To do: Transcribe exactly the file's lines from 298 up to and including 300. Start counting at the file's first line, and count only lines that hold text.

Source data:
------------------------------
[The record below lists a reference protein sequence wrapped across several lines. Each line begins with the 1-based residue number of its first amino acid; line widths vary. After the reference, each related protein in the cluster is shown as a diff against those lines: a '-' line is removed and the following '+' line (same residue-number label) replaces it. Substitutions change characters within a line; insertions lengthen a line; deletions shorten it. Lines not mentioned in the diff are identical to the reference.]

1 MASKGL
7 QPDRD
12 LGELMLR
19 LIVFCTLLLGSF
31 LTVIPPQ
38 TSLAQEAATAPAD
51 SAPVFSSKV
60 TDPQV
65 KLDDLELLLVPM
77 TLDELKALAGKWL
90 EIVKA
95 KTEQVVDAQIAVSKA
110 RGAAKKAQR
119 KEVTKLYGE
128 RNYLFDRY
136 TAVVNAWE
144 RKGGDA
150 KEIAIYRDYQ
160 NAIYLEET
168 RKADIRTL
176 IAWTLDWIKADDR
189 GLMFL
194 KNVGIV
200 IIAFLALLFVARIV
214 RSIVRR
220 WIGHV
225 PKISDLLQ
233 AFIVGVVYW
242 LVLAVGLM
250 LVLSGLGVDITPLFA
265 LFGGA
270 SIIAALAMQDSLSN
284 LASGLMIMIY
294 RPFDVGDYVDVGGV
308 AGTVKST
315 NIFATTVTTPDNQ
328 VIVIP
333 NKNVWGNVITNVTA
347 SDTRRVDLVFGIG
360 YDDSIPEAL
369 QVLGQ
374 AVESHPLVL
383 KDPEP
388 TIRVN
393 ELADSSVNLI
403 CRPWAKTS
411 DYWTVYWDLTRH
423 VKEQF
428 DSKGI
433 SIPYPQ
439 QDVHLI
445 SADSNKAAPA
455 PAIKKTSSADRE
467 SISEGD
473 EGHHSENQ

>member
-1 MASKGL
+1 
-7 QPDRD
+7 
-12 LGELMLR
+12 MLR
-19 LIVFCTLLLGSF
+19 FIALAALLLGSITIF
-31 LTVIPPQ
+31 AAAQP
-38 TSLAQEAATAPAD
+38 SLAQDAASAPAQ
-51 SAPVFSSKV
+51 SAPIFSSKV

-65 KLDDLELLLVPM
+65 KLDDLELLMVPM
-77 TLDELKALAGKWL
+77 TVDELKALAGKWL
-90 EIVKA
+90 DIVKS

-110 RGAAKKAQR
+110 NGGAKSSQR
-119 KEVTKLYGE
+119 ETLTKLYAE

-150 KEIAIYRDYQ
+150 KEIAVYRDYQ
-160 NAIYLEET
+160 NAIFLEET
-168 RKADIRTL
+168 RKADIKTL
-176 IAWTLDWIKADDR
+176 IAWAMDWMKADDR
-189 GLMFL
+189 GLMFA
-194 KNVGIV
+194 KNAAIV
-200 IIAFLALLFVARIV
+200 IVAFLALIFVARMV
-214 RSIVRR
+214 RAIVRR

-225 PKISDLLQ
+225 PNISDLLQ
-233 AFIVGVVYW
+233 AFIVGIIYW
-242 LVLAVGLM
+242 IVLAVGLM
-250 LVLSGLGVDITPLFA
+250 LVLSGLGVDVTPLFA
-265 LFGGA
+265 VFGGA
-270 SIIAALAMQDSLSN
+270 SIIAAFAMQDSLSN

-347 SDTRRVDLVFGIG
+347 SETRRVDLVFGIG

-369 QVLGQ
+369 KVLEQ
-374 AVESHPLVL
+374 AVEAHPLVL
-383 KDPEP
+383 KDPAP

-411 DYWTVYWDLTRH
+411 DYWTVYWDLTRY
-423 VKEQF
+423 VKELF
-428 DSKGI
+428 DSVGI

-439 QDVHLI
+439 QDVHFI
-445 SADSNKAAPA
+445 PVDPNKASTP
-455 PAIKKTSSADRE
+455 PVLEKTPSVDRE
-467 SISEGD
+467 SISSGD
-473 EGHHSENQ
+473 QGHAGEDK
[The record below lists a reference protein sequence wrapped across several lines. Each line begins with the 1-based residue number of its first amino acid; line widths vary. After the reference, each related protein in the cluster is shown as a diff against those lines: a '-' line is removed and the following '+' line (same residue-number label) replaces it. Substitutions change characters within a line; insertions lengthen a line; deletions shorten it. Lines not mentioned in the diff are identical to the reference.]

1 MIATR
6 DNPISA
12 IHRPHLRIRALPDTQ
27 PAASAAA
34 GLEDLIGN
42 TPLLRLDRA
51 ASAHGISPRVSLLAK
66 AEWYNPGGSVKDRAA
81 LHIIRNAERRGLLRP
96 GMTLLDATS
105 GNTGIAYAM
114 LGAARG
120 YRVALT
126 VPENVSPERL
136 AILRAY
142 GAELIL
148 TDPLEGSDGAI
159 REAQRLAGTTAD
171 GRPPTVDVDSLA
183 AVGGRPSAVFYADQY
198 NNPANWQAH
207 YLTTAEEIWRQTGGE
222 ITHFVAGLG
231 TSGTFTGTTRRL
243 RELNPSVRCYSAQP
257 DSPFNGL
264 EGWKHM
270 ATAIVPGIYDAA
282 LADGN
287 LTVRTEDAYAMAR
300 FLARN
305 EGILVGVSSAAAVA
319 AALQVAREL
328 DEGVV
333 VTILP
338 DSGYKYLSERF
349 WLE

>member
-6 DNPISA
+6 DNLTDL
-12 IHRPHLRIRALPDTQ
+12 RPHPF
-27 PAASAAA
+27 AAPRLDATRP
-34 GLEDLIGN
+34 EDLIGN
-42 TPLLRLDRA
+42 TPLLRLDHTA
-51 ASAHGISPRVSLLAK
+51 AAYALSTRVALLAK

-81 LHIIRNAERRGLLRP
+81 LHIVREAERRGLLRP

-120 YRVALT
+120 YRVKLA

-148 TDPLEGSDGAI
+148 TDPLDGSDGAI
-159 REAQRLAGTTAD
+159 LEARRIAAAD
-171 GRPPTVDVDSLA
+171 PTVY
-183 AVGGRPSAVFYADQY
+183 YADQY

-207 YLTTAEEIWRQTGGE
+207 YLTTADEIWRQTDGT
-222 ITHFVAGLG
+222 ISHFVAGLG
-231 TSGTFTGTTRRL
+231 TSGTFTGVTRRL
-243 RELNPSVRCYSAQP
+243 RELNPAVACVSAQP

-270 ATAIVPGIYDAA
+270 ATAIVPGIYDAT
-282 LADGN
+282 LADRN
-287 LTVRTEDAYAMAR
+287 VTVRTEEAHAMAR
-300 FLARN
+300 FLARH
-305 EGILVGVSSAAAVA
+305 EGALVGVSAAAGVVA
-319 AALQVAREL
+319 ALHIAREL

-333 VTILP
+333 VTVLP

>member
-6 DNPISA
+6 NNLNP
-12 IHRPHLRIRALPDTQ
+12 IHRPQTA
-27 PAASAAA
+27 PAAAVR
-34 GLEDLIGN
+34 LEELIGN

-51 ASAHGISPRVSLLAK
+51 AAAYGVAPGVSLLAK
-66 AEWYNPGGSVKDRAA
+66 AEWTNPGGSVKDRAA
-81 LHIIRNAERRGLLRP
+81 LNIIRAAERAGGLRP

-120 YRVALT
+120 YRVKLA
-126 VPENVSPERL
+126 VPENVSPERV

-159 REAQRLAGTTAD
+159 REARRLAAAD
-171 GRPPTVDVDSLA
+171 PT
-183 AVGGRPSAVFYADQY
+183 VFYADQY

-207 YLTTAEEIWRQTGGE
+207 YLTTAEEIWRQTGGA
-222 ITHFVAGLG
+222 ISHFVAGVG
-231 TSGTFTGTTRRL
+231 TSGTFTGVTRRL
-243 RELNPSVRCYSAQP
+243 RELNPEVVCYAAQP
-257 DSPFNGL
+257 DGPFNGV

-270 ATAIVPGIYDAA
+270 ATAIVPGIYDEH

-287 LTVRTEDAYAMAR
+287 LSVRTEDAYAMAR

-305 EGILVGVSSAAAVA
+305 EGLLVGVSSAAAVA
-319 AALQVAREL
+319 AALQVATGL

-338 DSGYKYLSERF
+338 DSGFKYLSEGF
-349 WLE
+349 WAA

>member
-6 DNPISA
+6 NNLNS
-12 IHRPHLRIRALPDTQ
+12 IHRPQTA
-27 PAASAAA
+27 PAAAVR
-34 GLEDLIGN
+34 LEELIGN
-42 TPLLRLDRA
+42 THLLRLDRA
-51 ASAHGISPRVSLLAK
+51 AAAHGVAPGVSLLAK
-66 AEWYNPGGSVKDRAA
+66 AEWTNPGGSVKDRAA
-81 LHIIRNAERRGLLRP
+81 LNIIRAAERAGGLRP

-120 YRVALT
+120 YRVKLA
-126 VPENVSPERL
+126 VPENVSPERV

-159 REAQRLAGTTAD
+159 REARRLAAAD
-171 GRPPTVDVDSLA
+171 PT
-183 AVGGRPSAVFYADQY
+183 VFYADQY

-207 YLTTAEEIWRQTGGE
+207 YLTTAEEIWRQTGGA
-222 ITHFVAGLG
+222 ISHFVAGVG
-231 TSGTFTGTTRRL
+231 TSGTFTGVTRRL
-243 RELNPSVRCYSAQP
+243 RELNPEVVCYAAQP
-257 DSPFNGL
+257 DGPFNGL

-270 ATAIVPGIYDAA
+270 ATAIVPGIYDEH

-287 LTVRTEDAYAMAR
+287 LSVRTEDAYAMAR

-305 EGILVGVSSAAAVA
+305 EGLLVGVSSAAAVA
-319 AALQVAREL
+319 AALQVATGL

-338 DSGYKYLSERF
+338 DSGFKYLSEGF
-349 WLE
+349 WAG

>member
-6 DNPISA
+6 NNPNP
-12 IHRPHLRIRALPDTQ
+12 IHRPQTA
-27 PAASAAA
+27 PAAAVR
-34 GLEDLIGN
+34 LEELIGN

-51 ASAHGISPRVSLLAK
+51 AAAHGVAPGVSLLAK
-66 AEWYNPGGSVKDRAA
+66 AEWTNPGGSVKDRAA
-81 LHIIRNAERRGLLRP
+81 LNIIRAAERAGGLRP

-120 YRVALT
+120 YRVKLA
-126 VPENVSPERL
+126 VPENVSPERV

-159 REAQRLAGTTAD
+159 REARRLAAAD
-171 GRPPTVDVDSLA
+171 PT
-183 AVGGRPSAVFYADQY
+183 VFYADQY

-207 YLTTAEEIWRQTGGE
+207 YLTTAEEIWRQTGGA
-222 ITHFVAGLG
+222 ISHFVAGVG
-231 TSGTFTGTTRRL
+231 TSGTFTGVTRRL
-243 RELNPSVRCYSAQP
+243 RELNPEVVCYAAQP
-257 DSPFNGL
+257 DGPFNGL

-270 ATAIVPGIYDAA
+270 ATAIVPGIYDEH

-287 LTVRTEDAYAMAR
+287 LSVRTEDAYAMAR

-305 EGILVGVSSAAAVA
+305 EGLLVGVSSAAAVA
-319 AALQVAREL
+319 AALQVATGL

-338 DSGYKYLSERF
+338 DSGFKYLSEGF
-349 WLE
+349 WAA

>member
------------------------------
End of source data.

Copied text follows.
+231 TSGTFTGVTRRL
-243 RELNPSVRCYSAQP
+243 RELNPEVVCYAAQP